BTW: These field trials are for pointing dogs, and they’re run on planted quail (which are not shot or harmed). Any breed of pointing dog can be entered. That being said, pointers and setters win most of these events.
You can find out more about these upcoming spring trials by going to this Region 1 Association of New England Field Trial Clubs website. You’ll also find dates there for the fall, 2016, trials. And if you want to find out more about the Setter Club of New England’s trial in March, you can check them out on Facebook.
Paul Fuller of Bird Dogs Afield just posted this great interview with legendary pointer breeder and field trialer Ferrell Miller. If you’re into bird dogs, you should make time to watch the whole thing.
And if you don’t know much about Pointers, this short video is a nice introduction to the breed. It also features Ferrell Miller, and is worth watching just to see Mr Miller in the field working his dogs.
If you spent much time with hunting dogs, you’ve probably wondered about their noses. A recent piece called BIRD DOGS, SCENT AND FINDING BIRDS from the Pheasants Forever blog gave some insights into scent and into how dogs process it. It’s short, but talks about:
- The Scent Cloud
- Temperature & Moisture
- Hot Spots
- Dog’s Health
- Bird Identity
- Hunting Dead Birds
- Up Wind, Down Wind, Cross Wind
I’m a big fan of Pointers — surprise, right? But I do like some of breeds, especially English Setters who point handle their birds like this.
Here’s something I’ve always wanted to try. From what I’v read, this is how folks hunt quail on a lot of the plantations down south.
This video just shows a great looking Pointer doing what these dogs do so well.
Last Labor Day Weekend, Lexi placed first in the Open Derby at the New England Bird Dog Club’s Fall Trial in Dummer, NH. Here’s the official announcementent from the American Field.
This was Lexi’s second trial, and she place ahead of seven other dogs.
I never set out to be a Pointer guy. Back before I got Puck (my first pointer), I had never even seen one, except for in books and magazines. Then one day I was flipping through an issue of the Pointing Dog Journal, and I noticed an add from a Pointer breeder near me.
This was Autumn Memory Kennels in Bolton, MA. Ten months after my first visit there, Puck was mine. Today, I can’t imagine owning any other breed of pointing dog.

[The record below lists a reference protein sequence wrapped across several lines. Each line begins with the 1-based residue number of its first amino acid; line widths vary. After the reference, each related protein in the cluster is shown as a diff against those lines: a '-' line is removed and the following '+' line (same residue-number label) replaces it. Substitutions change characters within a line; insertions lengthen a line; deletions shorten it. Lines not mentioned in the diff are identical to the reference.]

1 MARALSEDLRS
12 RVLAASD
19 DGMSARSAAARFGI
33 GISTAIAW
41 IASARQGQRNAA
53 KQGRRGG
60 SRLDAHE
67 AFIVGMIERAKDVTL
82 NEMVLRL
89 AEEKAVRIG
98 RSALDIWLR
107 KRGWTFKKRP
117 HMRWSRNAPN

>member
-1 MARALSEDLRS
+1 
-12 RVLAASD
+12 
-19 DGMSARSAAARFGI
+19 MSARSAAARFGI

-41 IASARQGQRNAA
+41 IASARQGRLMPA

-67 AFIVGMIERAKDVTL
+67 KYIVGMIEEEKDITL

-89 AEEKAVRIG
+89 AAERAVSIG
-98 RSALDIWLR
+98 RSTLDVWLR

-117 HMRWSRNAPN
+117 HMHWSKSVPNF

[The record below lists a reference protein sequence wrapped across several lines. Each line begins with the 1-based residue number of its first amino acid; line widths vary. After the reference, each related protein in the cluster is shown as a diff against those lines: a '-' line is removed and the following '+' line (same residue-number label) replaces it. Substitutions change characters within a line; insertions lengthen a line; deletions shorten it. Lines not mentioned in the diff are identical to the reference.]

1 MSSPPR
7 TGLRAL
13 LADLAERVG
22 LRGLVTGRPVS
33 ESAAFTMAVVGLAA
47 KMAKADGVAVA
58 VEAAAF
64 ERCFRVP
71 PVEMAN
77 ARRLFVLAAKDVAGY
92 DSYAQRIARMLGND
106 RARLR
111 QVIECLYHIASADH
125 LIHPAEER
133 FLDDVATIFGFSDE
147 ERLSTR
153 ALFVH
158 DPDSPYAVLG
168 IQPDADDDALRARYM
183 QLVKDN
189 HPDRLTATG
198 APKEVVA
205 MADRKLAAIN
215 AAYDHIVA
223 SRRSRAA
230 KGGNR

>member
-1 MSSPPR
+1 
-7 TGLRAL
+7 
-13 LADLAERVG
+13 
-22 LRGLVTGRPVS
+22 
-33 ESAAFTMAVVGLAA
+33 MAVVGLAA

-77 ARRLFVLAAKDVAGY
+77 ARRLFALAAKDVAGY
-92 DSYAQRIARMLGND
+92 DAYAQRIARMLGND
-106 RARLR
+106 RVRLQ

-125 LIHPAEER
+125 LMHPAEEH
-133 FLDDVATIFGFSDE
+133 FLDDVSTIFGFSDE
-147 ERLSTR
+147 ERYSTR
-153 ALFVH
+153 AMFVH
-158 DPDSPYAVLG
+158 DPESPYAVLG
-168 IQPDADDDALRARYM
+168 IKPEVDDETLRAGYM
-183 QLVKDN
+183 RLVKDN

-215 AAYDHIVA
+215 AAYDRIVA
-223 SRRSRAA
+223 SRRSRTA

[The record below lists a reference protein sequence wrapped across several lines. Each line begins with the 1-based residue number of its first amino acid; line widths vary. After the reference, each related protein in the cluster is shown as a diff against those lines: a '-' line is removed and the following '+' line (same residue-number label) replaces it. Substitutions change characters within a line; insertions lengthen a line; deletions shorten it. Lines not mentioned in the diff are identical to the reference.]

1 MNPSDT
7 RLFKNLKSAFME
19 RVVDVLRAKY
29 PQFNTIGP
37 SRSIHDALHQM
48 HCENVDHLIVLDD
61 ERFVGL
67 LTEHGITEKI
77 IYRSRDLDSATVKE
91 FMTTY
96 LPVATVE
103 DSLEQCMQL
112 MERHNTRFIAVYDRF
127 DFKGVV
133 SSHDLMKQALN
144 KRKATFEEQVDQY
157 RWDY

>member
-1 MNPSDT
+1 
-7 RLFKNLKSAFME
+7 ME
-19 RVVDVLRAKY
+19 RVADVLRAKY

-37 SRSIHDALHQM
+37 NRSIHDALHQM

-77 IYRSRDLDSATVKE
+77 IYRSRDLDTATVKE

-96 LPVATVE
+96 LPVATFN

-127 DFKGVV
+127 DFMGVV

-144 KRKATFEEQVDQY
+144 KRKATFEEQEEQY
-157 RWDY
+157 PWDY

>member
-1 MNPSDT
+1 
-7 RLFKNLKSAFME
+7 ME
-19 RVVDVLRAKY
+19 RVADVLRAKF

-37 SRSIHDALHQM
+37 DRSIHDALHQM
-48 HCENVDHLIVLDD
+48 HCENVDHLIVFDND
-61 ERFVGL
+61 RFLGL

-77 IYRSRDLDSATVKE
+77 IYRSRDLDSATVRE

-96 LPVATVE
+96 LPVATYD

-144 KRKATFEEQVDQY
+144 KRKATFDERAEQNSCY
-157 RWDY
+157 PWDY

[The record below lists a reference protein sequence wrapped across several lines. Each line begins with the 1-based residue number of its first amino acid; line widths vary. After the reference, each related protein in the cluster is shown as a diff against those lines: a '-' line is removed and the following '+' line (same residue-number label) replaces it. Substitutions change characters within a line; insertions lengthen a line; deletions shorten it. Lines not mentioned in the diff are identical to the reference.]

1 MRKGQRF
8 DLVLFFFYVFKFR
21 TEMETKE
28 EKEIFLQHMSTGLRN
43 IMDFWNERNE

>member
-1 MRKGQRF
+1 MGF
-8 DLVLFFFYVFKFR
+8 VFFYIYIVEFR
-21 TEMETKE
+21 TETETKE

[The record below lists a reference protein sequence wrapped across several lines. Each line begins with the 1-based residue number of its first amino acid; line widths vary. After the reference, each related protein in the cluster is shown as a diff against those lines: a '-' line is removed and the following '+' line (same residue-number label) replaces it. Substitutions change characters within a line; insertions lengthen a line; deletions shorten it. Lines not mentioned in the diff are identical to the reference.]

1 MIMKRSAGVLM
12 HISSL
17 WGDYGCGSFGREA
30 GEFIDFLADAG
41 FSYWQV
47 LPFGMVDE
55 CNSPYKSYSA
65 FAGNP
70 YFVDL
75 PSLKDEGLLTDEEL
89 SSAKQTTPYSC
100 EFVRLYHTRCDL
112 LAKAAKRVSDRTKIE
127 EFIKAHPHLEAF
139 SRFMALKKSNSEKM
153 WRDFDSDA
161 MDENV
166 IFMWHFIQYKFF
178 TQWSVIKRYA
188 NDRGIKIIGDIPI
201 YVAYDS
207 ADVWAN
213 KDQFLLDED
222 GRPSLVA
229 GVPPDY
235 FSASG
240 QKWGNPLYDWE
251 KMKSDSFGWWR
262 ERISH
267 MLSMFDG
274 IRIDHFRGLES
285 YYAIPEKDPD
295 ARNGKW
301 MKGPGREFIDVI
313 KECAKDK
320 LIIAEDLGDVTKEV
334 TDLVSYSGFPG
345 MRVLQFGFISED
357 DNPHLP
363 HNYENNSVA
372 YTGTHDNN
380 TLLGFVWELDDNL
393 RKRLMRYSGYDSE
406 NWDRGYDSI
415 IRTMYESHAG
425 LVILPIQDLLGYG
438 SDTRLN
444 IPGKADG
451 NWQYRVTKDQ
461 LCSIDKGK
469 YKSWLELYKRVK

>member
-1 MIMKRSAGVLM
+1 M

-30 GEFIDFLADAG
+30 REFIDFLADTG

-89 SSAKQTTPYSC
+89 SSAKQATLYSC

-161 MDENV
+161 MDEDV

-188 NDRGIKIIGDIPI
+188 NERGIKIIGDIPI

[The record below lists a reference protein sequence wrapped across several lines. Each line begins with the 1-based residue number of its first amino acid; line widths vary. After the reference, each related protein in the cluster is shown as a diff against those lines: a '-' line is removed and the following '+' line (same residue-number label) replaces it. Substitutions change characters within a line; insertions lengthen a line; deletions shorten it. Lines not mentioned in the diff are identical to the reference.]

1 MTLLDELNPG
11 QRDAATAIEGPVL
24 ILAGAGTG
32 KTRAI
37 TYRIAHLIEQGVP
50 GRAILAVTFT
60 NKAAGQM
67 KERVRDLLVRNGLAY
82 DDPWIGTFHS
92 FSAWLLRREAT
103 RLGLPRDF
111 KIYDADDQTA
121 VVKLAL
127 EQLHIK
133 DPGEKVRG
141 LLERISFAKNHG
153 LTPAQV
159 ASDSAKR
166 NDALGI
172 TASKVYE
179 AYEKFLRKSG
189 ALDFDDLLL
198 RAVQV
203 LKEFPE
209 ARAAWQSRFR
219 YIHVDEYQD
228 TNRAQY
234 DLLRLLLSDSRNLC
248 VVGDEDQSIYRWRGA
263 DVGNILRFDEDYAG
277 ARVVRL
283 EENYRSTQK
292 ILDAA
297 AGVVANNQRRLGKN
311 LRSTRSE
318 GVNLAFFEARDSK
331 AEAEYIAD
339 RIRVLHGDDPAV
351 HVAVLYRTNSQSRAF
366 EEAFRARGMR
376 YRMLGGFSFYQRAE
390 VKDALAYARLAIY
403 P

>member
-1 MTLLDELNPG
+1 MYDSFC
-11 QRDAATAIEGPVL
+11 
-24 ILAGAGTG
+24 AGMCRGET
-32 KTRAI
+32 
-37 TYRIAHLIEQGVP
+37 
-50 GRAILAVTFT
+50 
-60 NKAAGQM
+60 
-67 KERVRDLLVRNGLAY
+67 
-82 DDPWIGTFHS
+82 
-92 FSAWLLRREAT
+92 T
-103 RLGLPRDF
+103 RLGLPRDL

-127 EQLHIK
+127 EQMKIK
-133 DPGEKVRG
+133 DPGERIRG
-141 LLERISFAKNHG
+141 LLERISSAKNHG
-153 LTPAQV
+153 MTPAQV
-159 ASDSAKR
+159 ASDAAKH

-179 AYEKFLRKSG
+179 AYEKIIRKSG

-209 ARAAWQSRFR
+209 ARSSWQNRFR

In The pointers of Northwoods Bird Dogs, you can read a bit more about what makes pointers such great dogs.
“Perhaps no other breed of bird dog has had more selective breeding based solely on their performance in the field than pointers. Even so, pointers are also excellent hunting companions and house pets.
In addition to our English setters, Jerry and I always have owned pointers. We’ve bred, trained, competed and lived with them for more than 20 years and are now producing our fifth generation.”
Read all of The pointers of Northwoods Bird Dogs now.
Running birds can really frazzle some bird dogs. But not this one. Caladen’s DaVinci handles this can’t-stay-still covey of quail like a real pro — not bad for a long hair.
It’s nice to see a handler that lets the dog work, too. There’s no screaming of commands, just confidence and total faith in his four-legged partner.
I’m not a big fan of the summer. Heat and humidity are my Kryptonites, so by the middle of June I’ve had enough of it. Lexi was up at Wild Apple Kennel in Dummer, NH, from end of May to last week. Her absence made the summer feel even longer. I work from home, and it was a lonely home without her. But enough of my bitchin’.
Here’s the good part:
At the New England Bird Dog Club’s Labor Day Weekend Trial, Lexi won Sunday’s Open Restricted Derby Competition. I’m super proud of her – – and very thankful for the great job that trainer Craig Doherty did with her.
This was Lexi’s third time in a field trial. Her first time was on August 29, and her second was on the Saturday before her win. So she’s 1 for 3. Not bad.
So am I psyched for October? You bet. It’s going to be an awesome fall. More to come on that.
BTW: Derby stakes are for dogs 6-24months of age and no more than 2 years of age. A “restricted” derby is for dogs that have not already placed in a derby stake.